The other day I was cleaning up some links on the "members only" pages of our Perfume Maker's Club. Going through the "Small Companies That Sell Their Own Perfume" links -- clicking on each to see if the companies still existed -- I was struck by the wide variety of styles of these websites, all of which sold perfume.
Let me say here as an "aside," you can make this study for yourself without being a member of the Perfume Maker's Club simply by doing a bunch of your own Google searches.
Dead links themselves fascinate me as they aren't all dead for the same reason. Some links die because the companies (or people) simply pack it in and go out of business. Either perfume was not so profitable for them or they moved on to other ventures that were more to their liking, or more profitable.
Then there are dead links from companies that have changed their website name (Bond No. 9 for example) and moved without leaving a redirector at the older website. (Maybe they did for a while, until they were sure everybody knew their new web address -- or perhaps they just felt those who were interested would find them through Google.)
A third set of dead links arose when companies and individuals perfumers changed their company name or business affiliation and thus their web addresses. These people were still making and selling perfume, their commitment unchanged but perhaps in a new business arrangement.
You may ask, what is the great interest in all of this? For me, since it has been about five years since I first put up this web page, I'm fascinated by those who have survived and those who have not. Remember, it can cost well under $100 a year to maintain a website so, for those who are gone, times must have gotten pretty tough; or perhaps their interest simply faded.
Among those who have continued in business I have noted some changes, some "upgrades" to websites that made them more graphically appealing. Yet among the group, at least one survivor had an absolutely crude, unaesthetic web site. And it is still offering to take orders. Of course the wonder of the internet is that a very small company can have a very beautiful, professional website which gives off the aura of major company size and success. But let's go on about these small perfume marketers.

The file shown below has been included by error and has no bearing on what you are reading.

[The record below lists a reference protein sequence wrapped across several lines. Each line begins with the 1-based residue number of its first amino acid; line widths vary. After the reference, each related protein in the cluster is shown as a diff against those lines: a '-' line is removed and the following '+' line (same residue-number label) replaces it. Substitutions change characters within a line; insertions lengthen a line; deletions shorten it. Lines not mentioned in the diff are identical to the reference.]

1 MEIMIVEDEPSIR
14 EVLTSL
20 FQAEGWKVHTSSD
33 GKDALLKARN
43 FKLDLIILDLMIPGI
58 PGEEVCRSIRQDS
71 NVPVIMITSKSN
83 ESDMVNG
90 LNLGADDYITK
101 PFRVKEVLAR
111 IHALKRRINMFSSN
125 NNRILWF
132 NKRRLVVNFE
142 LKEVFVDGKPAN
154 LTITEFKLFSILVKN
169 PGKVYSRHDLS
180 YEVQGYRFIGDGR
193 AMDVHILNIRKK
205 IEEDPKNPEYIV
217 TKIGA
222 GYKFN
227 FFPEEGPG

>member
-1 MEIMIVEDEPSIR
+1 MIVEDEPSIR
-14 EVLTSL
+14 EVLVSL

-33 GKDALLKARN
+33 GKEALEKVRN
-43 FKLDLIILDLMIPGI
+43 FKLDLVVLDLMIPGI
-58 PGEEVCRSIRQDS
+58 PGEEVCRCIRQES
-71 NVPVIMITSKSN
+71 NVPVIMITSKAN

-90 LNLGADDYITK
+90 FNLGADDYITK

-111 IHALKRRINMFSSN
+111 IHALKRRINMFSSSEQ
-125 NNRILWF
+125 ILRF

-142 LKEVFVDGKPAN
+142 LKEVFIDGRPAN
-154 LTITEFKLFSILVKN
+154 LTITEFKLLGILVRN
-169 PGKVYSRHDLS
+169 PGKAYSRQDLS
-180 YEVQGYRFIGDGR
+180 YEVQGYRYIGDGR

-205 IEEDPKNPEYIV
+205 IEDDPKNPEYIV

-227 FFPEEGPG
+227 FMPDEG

Excluding the grotesquely inartistic, the web styles I found ranged from "friendly" to "ultra sophisticated." In the middle of this are websites that I would describe as simply "businesslike," websites that exist to take orders but don't make much effort to charm.
Now for the purpose of all this discussion: If you (or I) are thinking about setting up a new website to sell perfume we've made (or perfume someone else is making for us) it is important to match the tone of the website -- the text, the graphics, and the MECHANICS -- to our perfume ... and to the "reality" of our prospective customers.
Are they sophisticates? Then our presentation should be sophisticated. Are they down to earth fragrance lovers? Then our website should be down to earth. Do they already know exactly what they have come to buy? Then let's make it easy for them to complete their purchase.
Developing a website is, essentially, is a marketing exercise. It exists to connect our product to our market. To do this we must gain credibility with the type of people who are most likely to buy our perfume. We must ask, "What do they expect to see when they come to our website?" And then we must create a website that fulfill those expectations.
It is worth remembering too that if we try to create a website for "everyone" we only manage to create a website for no one. We need to take a position; to identify our most likely prospect; to craft our website to that individual -- not to "everyone."
At the beginning this is difficult since often we don't have a clear picture of who are best prospect will be. If we also have a retail business, a bed & breakfast, a "museum" (Fragonard) or some such, we can match our web design to our shop design. We are in the enviable position of having face-to-face dealing with our customers. Lacking this advantage, we sometimes must simply take a position and say, "this is what I am going to be ... these are the people to whom I will sell my perfume" and then design the website around this fantasy and hope that it works.
Your website is your opportunity to create your own fantasy world or to extend the ambiance of your retail shop, B&B, or museum. But by studying what others have done and are doing, you get ideas that help stimulate your own creativity and lead to greater success in selling your own perfume.